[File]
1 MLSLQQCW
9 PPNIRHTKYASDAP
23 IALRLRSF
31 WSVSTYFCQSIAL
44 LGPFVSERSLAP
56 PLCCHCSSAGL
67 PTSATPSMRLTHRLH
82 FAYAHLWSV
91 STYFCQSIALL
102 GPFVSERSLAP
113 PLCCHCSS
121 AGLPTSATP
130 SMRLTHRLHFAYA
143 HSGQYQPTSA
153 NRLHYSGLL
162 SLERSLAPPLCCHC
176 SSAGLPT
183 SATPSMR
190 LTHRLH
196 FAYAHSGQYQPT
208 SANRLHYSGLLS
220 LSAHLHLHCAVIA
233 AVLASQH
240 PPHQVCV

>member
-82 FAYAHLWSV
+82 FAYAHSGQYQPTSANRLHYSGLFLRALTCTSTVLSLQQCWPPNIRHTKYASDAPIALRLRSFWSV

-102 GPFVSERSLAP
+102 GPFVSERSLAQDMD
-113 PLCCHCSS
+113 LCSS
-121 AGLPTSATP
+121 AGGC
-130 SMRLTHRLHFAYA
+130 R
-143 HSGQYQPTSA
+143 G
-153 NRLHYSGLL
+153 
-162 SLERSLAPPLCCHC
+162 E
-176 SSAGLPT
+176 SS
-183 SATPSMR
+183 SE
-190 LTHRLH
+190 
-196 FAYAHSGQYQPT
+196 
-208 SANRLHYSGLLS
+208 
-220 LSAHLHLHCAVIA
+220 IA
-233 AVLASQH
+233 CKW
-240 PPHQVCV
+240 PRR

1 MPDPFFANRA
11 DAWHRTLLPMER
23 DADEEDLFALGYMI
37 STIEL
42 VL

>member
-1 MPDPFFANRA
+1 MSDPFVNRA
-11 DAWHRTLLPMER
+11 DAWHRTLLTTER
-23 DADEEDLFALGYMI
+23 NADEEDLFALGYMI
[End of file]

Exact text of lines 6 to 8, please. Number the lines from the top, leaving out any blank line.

56 PLCCHCSSAGL
67 PTSATPSMRLTHRLH
82 FAYAHLWSV